The truffle has been known since ancient times: it has always been considered mysterious and mythical.
“Truffle” comes from the Latin expression “terrae tufer”, earth excrescence where tufer would be used instead of tuber: its ancient presence is certain among Mediterranean peoples, and the first news appear in “Naturalis Historia” by Latin scholar Pliny the Elder (79 A.D.) from which it is deduced that the tuber was highly appreciated on Roman tables who had known and liked it from Etruscans. It is chronicled that Babylonians already knew it in 3000 B.C. and we have evidence of its presence also in Sumerians diet and during patriarch Jacob time, around 1700 B.C.
Its fame increased from Mesopotamia to Greece, where in the first century A.D. the philosopher Plutarch of Cheronea formulated the fanciful hypothesis according to which the truffles would have been generated by the combination of water, fire and lightning thrown by Zeus/Jupiter near an oak tree sacred to him, and this was then also taken up by the poet Juvenal: moreover, as Zeus/Jupiter was also famous for its amatory activity, the truffles were consider aphrodisiac, so that Greek physician Galeno wrote that they were very nutritious and that induced the erotic pleasure.
In Roman times truffle was very appreciated for its taste and had a high price because of its rarity, due to its difficult availability: the first recipes based on truffles can be found in “De re coquinaria”, work by Marco Gavio called Apicius, a famous gastronomist lived in the times of Emperor Tiberius.
During the Middle Ages the truffle was considered “devil food” and banished from every diet: it was believed that it was poisonous, and this depended on the fact that it could grow in land where there were vipers nests, rusty iron tools or even corpses or carcasses. The truffle was not only rediscovered, but also became a great protagonist of the aristocratic tables during the Renaissance: just think that Catherine de Medici brought to the French court the white truffle that grew in the Medicean Castle of Cafaggiolo in Barberino di Mugello (FI) in 1500s.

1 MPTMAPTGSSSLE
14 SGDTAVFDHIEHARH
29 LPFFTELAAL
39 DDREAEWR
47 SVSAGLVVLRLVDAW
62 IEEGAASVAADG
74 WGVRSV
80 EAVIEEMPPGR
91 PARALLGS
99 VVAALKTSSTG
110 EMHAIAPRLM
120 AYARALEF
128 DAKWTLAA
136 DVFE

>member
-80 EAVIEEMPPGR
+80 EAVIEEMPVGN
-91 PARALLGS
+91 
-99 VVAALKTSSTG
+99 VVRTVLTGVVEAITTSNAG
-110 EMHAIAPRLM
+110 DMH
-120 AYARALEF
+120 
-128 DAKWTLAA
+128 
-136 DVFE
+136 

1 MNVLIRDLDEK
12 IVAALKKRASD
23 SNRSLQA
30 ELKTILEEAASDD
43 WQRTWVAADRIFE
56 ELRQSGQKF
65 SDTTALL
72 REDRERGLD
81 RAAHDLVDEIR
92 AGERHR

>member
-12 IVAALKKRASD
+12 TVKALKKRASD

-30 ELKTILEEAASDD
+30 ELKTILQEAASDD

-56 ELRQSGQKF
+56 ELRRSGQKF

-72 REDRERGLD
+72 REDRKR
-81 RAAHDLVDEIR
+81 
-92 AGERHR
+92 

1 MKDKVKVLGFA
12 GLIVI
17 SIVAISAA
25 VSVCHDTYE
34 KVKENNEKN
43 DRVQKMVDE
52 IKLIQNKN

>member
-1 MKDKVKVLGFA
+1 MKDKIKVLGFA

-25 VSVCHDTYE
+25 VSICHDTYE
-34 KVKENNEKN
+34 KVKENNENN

The practice of using truffles to give flavor to dishes spread in 1700s, once the habit of seasoning food with considerable quantities of spices was abandoned: this use catch on in various European courts, especially in France, where there was a predilection towards the Precious Black (Tuber melanosporum Vitt.) and in Italy where the consumption of White Truffle (Tuber magnatum Pico) was established.
Nowdays the truffle fame is very strong too: it is considered one of the finest foods ever, one of haute cuisine professionals’ favorite.
CARLO VITTADINI (botanist and mycologist) wrote “Monographia Tuberacearum” (1831) where for the first time he scientifically classified the different truffle species, so that many truffles contain in their scientific name the Vittadini abbreviation (Vitt.).
GIOACCHINO ROSSINI, a great truffle lover, used it in numerous dishes: the most famous remains “Filetto alla Rossini” (Rossini fillet).
COUNT CAMILLO BENSO DI CAVOUR often required truffle for official menus, and therefore the precious tuber promoted the diplomatic relationships with foreign countries.
TRUFFLE IN THE ANCIENT WORLD